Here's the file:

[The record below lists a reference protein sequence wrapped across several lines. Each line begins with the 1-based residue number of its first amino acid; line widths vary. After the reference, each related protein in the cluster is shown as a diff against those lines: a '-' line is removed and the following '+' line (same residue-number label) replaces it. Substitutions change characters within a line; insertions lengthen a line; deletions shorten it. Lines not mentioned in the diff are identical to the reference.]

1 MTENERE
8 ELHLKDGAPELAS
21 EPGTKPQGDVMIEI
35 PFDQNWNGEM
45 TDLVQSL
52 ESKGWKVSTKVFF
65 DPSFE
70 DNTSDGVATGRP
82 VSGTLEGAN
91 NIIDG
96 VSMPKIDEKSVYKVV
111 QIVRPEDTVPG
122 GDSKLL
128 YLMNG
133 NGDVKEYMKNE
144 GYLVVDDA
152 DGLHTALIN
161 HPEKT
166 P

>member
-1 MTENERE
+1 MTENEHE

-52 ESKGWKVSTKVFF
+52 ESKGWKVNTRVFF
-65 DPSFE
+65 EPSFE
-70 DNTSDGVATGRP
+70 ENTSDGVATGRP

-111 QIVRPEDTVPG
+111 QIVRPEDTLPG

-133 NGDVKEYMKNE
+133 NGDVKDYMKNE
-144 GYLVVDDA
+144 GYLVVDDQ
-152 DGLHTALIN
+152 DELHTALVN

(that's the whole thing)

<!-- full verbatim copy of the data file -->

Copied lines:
[The record below lists a reference protein sequence wrapped across several lines. Each line begins with the 1-based residue number of its first amino acid; line widths vary. After the reference, each related protein in the cluster is shown as a diff against those lines: a '-' line is removed and the following '+' line (same residue-number label) replaces it. Substitutions change characters within a line; insertions lengthen a line; deletions shorten it. Lines not mentioned in the diff are identical to the reference.]

1 MTENERE
8 ELHLKDGAPELAS
21 EPGTKPQGDVMIEI
35 PFDQNWNGEM
45 TDLVQSL
52 ESKGWKVSTKVFF
65 DPSFE
70 DNTSDGVATGRP
82 VSGTLEGAN
91 NIIDG
96 VSMPKIDEKSVYKVV
111 QIVRPEDTVPG
122 GDSKLL
128 YLMNG
133 NGDVKEYMKNE
144 GYLVVDDA
152 DGLHTALIN
161 HPEKT
166 P

>member
-1 MTENERE
+1 MTENEHE

-52 ESKGWKVSTKVFF
+52 ESKGWKVNTRVFF
-65 DPSFE
+65 EPSFE
-70 DNTSDGVATGRP
+70 ENTSDGVATGRP

-111 QIVRPEDTVPG
+111 QIVRPEDTLPG

-133 NGDVKEYMKNE
+133 NGDVKDYMKNE
-144 GYLVVDDA
+144 GYLVVDDQ
-152 DGLHTALIN
+152 DELHTALVN